1. A Sukkah whose Sunlit Area Exceeds its Shaded Area, & Other Laws Governing S’chach, containing 10 Seifim: A sukkah who's sunlit area is equal to its shaded area from above is invalid according to the idea that the sunlight diffuses as it gets more distant and is greater than the shaded area. However, if the sunlit area and shaded area are equal from below, it is valid.
2. A sukkah is valid if the majority of the s’chach casts a shadow whose area is two small measures greater than the sunlit area and hence the empty space in the s’chach is [considered as] very little, while [under] a smaller part of the s’chach, the sunlit area exceeds the shaded part by a small measure. RAMA: There are those who are stringent if the sukkah is large and there is a space that is 7 x 7 (tefachim) where the sunlight is the majority, even though when combined the entire sukkah has more shaded area (R"an).
3. As an initial and preferred option, the s’chach should be light so that large stars to be seen through it at night. [After the fact] even if [the s’chach] was very thick, [making it seem] like [the roof of] a house and not allowing the stars to be seen, it is valid.
4. If the s’chach is a very light covering with much empty space, but no one place has three handbreadths of empty space [the sukkah] is valid, [provided] the overall shaded part [of its floor] exceeds its sunlit area; i.e., there is more s’chach than open space.
5. If the s'chach is tangled and irregular i.e., parts of it were on a somewhat higher level and parts were on a somewhat lower level, it is valid. Provided that the vertical distance between the higher level and the lower level [of the s’chach] is less than three handbreadths. If the width of the upper one is a tefach or more, even though it is higher than three tefachim, we consider [the s’chach on] the higher level as if it had descended and was positioned in the empty space under it. RAMA: In other words, there is a tefach in the space of the bottom one such that one could bring down the top one and then it is valid, even if its sunlit area exceeds the shaded area, since when the sun is at its zenith, directly overhead, the shaded part [of the sukkah floor] does exceed its sunlit area, [the sukkah] should not be disqualified because of sunlight that comes in [at other times] from the side, at an angle.
6. Poles that come out from the back of the sukkah, for example when the canes of the s’chach project beyond the fourth side of the sukkah, if the canes [covering this addition] extend over the minimum dimensions of a sukkah, and its shade exceeds its sunlit area, the three walls are valid even though the middle wall wasn't made for it but rather for the essence of the sukkah, which is inside of it. [Note: For [even if the latter were to be the builder’s intent,] we are not concerned with his intent (for there is no requirement that a sukkah be built with the intent [that it be used for a mitzvah]. Thus it is as if he did not reveal his intent at all. [Rather,] the entire length of the s’chach is rendered valid by the third, short wall, even if it does not extend the entire length of the s’chach as does the opposite wall]
7. A similar [law applies] if the canes of the s’chach project beyond the fourth side of the sukkah, which is open and not enclosed by a wall, and one of the [parallel] walls extends outward with those canes. If the canes [covering this addition] extend over the minimum dimensions of a sukkah, this [additional] area is also considered as part of the sukkah and one may sit there even though it has only one wall. [These laws apply] even [when it is possible to say that] the owner of the sukkah revealed his intent to construct the entire sukkah with long walls, flanking the full length of the s’chach.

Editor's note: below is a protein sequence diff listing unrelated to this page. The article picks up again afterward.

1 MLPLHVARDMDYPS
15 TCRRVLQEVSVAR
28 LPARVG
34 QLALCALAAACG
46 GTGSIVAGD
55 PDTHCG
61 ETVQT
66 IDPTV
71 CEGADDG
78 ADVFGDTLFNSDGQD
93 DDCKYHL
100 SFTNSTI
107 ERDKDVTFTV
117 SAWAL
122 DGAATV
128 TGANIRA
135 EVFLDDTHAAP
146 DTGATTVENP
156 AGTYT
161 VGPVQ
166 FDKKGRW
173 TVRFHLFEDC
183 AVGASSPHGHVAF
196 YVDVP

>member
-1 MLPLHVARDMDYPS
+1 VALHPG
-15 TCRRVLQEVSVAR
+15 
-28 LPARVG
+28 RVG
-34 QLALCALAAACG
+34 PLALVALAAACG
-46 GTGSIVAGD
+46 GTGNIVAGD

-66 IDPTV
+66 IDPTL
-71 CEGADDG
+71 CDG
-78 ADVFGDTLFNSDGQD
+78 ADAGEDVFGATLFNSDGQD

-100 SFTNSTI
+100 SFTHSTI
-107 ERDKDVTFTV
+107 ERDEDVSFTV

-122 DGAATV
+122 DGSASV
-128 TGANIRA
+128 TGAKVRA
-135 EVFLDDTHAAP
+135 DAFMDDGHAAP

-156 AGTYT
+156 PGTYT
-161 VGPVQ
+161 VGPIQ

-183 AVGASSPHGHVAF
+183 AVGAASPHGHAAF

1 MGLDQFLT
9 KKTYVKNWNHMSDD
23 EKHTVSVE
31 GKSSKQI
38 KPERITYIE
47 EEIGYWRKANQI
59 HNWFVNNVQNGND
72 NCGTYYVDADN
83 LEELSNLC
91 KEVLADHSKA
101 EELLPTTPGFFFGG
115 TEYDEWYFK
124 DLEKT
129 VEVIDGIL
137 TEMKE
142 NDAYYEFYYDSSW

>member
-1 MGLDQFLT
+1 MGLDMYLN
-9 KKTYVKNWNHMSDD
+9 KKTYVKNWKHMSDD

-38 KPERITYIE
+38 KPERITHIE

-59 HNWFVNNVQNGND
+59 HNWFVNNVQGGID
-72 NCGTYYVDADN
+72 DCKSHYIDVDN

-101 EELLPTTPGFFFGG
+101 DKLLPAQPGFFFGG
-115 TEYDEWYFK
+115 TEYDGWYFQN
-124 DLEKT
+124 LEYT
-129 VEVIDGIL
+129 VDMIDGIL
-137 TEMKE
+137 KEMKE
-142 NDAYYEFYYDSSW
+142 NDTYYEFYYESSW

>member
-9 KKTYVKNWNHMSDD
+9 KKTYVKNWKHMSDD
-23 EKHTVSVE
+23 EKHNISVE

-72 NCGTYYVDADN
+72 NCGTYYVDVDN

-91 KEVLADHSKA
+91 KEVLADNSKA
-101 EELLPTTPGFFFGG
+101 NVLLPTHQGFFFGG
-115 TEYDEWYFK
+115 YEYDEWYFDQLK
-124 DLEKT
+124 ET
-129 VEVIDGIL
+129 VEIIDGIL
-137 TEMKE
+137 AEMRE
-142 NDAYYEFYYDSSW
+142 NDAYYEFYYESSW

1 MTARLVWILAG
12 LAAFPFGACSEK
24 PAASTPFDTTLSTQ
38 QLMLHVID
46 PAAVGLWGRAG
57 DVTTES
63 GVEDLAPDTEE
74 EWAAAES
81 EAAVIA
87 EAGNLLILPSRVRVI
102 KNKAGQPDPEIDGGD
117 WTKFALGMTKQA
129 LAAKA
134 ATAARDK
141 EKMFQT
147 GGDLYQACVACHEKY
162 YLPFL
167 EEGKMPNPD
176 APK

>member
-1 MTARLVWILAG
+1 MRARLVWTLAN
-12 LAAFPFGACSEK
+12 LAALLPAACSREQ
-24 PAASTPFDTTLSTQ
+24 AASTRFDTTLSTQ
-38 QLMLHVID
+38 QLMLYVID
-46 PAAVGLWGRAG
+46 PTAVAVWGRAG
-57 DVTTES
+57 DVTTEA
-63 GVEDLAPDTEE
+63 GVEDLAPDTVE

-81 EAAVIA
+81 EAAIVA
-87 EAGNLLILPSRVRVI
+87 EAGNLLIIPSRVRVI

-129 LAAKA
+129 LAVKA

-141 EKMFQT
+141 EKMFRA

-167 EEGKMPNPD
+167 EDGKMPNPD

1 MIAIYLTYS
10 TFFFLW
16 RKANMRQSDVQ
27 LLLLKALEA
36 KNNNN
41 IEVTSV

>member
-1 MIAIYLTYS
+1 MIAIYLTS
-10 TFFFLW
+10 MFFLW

8. A person covered [the top of the sukkah] with [metal] spits, which are invalid as s'chach, and they do have 4 tefachim win them, and 4 tefachim from them to any one place, and he left a space the width of a spit between each pair of spits, and filled those spaces with valid s’chach, it is invalid, because it is impossible for a person to be exact and fill all the empty space between the spits with valid s’chach without leaving any space whatever between [any] spit and the [adjoining] valid s’chach. Hence, such a sukkah is not valid unless one placed on it a little additional valid s’chach to overlap the invalid s’chach, for then, all the empty space between the spits will certainly be covered. [This is certainly true with a large sukkah. But regarding a small sukkah, one must have less than three tefachim between the spits] (Beis Yosef; Maharal m'Prague].
9. [The following applies to] a house roofed with boards that are not covered by a maazivah (i.e., a clay floor that [sometimes] overlays them), and [one desires] to make [the house] valid so that he can dwell under [the boards] for the sake of [the mitzvah of] a sukkah, or one grabs hold of one board of a set of two and places valid s'chach in its place - all of it is valid, even the boards which are wider than four tefachim. There is one (opinion) who says that the boards cannot be wider than four tefachim.
10. A sukkah without a roof, for example the tops of the walls were stuck together like a shed; or the top of the wall leans against the sukkah to create a wall - this is invalid. If it had a roof, even a small portion, or the leaning wall was raised to the wall from the earth for a small portion, this is valid. RAMA: There are those who say that this small space should not be empty space - only from the wall or the s'chach [Rosh in the name of the R"i; Rambam]. It must be 7 x 7 tefachim and higher than ten tefachim [Tur]. The walls, which are greater than ten, must also be made out of materials that can be used as s'chach [R"an]. If all of the walls are made of materials than can be used for s'chach one may sleep even under the walls [explanations of Rabbeinu Yerucham]